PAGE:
I’m a fan of RPG, more MMO than RPG but RPG nevertheless. I’ve always pondered about JRPG, and could never really… get it. Reading Games in Asia shined some light.
“A good JRPG is a piece of art. It contains a beautifully crafted story fitted with skillfully designed and animated characters. To say it is anything less is an insult to all who worked on the game. Like all art though, JRPGs are heavily influenced by the culture they are produced in: Japan.”
Comparing KPOP and JPOP I have to say I still prefer the latter. Trend following has never really been my thing. Plus, I’m heavily influenced by manga, anime, etc. KPOP on the other hand, just doesn’t seem to work for me. I can’t find the distinct differentiation between them – in terms of clothing and such – KPOP just doesn’t shoutout to me, be it fashion, music or otherwise. What I do acknowledge is that I’d probably be owned by their oh-so-awesome DotA players – having not be that good at DotA in the first place.
Back to Japanese culture… how much do you understand it?
Honestly, manga and anime basically sums up what I know about Japanese culture, which is why I’m also a fan of Danny Choo. Aside from that, I haven’t the slight idea what makes the Japanese tick, somewhat, not entirely accurate either.
It’s a huge topic really. Thankfully, Christopher Allison from Games in Asia narrowed down the focus to four points so that everyone can better understand and enjoy JRPGs.
1. Symbolism everywhere
The title really doesn’t say much apart from the apparent, which is that there are symbolism just about everywhere.
Japanese people are known for being indirect. It’s in their blood. When you talk face to face, a simple criticism can turn into a lengthy conversation that no one wants. But when they have an artistic medium like a video game to work with, you had better be sure that they are going to use an abundance of symbolism to drive home their points.
Take Persona 4 for instance. But before I go into that, here’s some background about the game.
Shin Megami Tensei: Persona 4 (ペルソナ4 Perusona Fō?) is a role-playing video game developed and published by Atlus for Sony’s PlayStation 2, and chronologically the fifth installment in the Shin Megami Tensei: Persona series.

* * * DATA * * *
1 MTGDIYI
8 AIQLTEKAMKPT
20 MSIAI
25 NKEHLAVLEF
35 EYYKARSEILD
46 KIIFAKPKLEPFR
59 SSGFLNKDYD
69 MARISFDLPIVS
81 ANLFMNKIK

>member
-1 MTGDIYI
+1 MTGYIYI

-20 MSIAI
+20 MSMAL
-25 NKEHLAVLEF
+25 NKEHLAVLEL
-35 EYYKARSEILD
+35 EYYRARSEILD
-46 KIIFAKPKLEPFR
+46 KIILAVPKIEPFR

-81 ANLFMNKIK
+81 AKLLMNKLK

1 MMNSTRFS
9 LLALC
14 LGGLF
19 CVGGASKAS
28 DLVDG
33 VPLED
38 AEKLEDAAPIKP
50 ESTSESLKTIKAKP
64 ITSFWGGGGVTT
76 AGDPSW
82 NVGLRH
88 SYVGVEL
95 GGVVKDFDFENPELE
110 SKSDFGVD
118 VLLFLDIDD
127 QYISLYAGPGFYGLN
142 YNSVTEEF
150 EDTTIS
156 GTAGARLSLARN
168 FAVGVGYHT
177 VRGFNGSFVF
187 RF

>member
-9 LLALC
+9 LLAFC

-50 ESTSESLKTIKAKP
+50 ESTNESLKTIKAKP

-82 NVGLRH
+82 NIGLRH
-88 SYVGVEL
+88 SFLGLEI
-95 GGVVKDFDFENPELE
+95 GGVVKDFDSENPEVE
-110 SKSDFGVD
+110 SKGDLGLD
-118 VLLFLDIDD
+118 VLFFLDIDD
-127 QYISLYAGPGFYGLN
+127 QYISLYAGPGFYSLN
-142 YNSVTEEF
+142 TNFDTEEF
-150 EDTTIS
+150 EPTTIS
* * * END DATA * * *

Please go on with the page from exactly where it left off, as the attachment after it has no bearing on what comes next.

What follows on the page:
Persona 4 takes place in a fictional Japanese countryside and is indirectly related to both Shin Megami Tensei: Persona 3 and the Persona 2. The player-named main protagonist is a high-school student who moved into the countryside from the city for a year. During his year-long stay, he becomes involved in investigating mysterious murders while harnessing the power of summoning Persona.
You can read more about it here and here.
So, each one of the characters has a set Persona that they obtain only after they confront their true selves. Yukiko, for example, is feeling trapped by her family’s business and at first wants out. So the first Persona, Yukiko had, was a caged bird. Not exactly subtle, but certainly symbolic of her true feelings.
Every single JRPG you come across will have loads of symbolism everywhere you look. Understanding the meaning behind the symbols will only add depth to the game and help you appreciate the JRPG even more.
2. Names have power
According to Christopher, and I really can’t be sure about that, if you happen across a JRPG that uses Japanese names for the characters, you can be sure that there is some sort of meaning behind all of them. Sometimes they are simply used for description, like with Pikachu, which means sparkly mouse. Other times the names serve to give insight into the characters personality and characteristics.